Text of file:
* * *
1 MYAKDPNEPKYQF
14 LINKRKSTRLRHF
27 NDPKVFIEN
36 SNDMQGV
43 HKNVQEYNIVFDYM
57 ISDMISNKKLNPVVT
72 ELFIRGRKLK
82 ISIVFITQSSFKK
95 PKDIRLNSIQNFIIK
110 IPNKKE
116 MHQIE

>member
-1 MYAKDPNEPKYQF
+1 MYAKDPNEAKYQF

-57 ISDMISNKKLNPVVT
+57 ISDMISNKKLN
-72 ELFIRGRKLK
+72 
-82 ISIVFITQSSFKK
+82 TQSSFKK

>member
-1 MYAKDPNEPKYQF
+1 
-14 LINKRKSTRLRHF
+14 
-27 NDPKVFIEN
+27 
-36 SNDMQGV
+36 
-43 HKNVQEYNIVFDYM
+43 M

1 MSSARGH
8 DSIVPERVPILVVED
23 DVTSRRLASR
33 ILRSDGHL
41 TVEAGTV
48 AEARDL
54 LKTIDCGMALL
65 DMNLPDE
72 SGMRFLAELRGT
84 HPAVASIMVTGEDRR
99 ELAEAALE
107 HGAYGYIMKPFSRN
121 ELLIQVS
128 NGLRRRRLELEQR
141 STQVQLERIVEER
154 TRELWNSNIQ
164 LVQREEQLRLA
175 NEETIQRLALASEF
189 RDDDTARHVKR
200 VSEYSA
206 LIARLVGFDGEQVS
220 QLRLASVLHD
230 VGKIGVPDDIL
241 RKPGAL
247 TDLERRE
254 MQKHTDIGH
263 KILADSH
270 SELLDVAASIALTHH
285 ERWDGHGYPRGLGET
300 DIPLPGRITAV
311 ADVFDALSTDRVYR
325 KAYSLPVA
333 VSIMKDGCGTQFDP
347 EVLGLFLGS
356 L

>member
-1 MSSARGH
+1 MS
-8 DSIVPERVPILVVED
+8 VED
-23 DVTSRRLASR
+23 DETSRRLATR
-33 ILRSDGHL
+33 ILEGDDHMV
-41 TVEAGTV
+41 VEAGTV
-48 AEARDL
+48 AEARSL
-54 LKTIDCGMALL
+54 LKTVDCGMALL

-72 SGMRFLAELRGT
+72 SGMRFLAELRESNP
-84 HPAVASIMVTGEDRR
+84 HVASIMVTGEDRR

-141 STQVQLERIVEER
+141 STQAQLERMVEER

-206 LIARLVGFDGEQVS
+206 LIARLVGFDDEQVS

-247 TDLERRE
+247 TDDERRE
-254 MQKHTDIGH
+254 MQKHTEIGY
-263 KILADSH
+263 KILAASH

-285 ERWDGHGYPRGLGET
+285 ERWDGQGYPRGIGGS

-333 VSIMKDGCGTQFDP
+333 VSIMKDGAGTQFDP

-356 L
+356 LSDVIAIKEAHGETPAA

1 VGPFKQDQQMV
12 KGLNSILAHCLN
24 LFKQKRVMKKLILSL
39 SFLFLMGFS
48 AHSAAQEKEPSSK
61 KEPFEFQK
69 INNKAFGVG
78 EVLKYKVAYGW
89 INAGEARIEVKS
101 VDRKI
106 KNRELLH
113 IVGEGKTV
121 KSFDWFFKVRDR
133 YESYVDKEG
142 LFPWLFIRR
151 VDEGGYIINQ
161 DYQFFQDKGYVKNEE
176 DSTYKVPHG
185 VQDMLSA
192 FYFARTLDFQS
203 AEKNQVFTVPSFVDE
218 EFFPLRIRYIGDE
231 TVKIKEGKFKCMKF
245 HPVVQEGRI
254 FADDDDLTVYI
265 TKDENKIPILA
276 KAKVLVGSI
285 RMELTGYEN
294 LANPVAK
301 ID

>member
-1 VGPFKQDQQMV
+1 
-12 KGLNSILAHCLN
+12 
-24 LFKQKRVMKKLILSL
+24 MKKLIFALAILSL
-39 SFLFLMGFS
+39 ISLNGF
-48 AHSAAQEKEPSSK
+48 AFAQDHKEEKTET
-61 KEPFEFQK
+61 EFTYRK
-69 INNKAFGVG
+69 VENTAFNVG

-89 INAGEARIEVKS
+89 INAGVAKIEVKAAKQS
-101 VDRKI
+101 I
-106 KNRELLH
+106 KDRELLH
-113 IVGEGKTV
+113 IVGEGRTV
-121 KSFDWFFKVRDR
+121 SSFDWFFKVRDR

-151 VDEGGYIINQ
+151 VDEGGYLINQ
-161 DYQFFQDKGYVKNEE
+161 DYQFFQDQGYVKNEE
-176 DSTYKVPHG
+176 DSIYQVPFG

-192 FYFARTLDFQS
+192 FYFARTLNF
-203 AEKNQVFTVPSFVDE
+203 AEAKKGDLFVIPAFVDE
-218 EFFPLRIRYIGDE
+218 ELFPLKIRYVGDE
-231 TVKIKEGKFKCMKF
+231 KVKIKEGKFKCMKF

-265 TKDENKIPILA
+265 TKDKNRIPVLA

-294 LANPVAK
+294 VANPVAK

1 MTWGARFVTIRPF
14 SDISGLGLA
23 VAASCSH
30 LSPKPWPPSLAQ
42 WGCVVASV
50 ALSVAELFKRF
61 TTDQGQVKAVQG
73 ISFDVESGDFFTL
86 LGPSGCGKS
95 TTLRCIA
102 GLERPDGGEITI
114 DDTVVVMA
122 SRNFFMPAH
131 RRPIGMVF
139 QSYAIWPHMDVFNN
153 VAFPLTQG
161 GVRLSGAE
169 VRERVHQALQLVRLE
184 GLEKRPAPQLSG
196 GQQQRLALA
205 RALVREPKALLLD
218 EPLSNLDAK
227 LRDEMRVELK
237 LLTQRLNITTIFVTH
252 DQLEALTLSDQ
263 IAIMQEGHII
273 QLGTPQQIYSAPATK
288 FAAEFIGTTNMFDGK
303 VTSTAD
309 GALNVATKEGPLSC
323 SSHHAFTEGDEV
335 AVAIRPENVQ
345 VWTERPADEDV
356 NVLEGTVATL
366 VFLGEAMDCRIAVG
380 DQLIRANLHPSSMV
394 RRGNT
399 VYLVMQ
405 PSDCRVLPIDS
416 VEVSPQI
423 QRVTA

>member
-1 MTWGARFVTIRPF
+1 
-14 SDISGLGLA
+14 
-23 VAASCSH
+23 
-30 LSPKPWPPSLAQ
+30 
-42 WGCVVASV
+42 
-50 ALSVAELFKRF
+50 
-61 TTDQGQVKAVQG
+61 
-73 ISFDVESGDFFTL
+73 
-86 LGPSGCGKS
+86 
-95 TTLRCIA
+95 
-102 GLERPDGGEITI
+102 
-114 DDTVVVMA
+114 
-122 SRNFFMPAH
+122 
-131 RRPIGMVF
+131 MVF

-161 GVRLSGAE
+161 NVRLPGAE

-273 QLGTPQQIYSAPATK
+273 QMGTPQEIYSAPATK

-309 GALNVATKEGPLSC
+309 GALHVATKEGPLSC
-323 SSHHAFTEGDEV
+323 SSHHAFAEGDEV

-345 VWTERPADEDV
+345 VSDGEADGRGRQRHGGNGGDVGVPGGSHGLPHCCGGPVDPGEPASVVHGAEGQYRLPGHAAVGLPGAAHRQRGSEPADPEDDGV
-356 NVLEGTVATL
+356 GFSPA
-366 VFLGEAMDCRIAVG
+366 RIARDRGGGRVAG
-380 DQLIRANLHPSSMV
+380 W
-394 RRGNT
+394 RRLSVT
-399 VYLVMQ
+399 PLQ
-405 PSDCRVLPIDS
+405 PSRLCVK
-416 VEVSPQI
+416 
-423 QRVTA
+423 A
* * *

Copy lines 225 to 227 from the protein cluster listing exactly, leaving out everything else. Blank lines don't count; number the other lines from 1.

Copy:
-42 WGCVVASV
+42 
-50 ALSVAELFKRF